Gompei led the charge into summer on a beautiful day—it’s finally safe to say we won’t be seeing snow any time soon.
The Month in Photos: June 2018
Held May 31 to June 3, Alumni Weekend 2018 welcomed nearly 1,000 WPI alumni and friends back to campus, including three members of the Class of 1948, the oldest reunion class in attendance. Throwback Thursday, indeed.
Robert Goddard launched the world’s first liquid-fueled rocket in 1926—in honor of that event, every year the physics department hosts the Goddard Cup, where participants from schools all over Worcester County assemble a team of rocket scientists and use liquid fuel (in this case, non-combustible water) of their own to launch summer in style.
Were you one of the nearly 10,000 attendees at TouchTomorrow on June 9? With robots, live animals, hands-on experiments, and other activities for all ages, it was one small day of fun for kids, but one giant tradition for families.
In anticipation of the opening of the Foisie Innovation Studio and Messenger Residence Hall in the coming months, WPI welcomed co-founder of Care.com, longtime social entrepreneur, and MIT Entrepreneur-in-Residence Donna Levin as the university’s first executive director of innovation and entrepreneurship.
If you spotted any autonomous sailboats patrolling Lake Quinsigamond between June 11 and 15, there was no need to be alarmed—teams from all over North America gathered at Regatta Point Community Sailing for this year’s SailBot competition. For the second year in a row, WPI’s team took the first place title.
Fresh from his IQP in Australia, swimmer Jack Bauer '19 was named to the Google Cloud Academic All-America Division III At-Large First Team. He is the first WPI male student-athlete to earn a spot on a first team since 2012, and is the only WPI swimmer or diver to be lauded more than once, having earned third team honors a year ago. The chemistry and chemical engineering double major is also a three-time department award winner and a repeat NEWMAC All-Academic honoree.
To most, robots and origami might have no connection, but to mechanical engineering professor Cagdas Onal, their link is clear—he recently received a $500,000 CAREER award from the National Science Foundation for his work with origami-inspired robots that can bend on many axes, inspect fragile items, squeeze into tight areas, among other capabilities.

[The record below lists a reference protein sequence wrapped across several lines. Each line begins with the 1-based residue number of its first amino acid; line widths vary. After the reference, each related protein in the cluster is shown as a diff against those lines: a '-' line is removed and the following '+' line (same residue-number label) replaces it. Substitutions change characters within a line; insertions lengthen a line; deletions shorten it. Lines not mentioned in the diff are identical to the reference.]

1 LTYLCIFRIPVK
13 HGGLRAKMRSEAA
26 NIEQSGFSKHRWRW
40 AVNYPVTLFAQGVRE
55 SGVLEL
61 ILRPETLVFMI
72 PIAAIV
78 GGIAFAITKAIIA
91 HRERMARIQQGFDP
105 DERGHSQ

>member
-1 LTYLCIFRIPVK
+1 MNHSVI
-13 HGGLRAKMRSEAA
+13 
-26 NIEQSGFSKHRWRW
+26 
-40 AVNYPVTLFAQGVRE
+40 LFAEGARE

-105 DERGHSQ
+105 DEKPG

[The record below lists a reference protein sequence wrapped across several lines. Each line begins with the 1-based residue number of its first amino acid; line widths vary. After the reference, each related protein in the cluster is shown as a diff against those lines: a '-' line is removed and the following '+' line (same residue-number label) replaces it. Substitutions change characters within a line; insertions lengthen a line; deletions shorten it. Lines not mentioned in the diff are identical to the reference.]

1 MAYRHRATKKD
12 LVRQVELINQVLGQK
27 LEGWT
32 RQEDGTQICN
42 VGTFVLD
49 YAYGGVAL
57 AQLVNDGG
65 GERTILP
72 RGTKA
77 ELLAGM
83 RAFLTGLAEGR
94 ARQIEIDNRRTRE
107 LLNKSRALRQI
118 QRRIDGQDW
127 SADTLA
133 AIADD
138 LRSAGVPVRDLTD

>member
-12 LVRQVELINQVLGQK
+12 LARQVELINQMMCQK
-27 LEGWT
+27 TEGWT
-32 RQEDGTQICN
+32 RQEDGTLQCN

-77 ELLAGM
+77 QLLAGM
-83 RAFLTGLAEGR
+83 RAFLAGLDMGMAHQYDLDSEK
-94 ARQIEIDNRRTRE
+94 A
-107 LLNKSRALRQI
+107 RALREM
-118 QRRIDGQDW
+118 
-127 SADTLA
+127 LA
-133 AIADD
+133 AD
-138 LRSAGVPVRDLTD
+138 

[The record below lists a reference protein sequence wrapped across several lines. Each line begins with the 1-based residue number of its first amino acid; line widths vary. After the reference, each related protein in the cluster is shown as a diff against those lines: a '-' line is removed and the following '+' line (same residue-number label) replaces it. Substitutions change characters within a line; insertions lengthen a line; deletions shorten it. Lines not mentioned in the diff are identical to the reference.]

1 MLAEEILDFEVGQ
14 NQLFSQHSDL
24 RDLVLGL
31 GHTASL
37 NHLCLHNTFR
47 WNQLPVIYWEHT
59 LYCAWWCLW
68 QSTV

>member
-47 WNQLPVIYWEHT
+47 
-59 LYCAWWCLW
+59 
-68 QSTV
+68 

The Boynton Hall clock tower got a facelift (get it? Facelift? Because it's a clock? ... we'll see ourselves out) earlier this month and was updated with a new motor, replacing the clock's first electric mechanism that was installed in 1950.
Marsha Rolle, associate professor of biomedical engineering, is working with her team to engineer self-assembling human blood vessels that exhibit symptoms of common heart conditions to help scientists better test the effectiveness of new medications and potentially speed up the development of more effective treatments.
Ama Biney '18 wrapped up an impressive WPI career with her second consecutive selection to the Google Cloud Academic All-America Division III softball third team. Ama was also the recipient of WPI's newly named Sue Chapman Award, which is presented to the best senior female athlete over her career at WPI who exemplifies the high standards expressed in The WPI Athlete (someone who "through hard work, high character, positive attitude, achieves success above and beyond ability while representing the university with distinction").
WPI welcomed 144 attendees from 26 colleges and universities to the 2018 Institute on Project-Based Learning, where they engaged in immersive workshops, presentations, and discussions on the process of implementing project-based learning on their own campuses.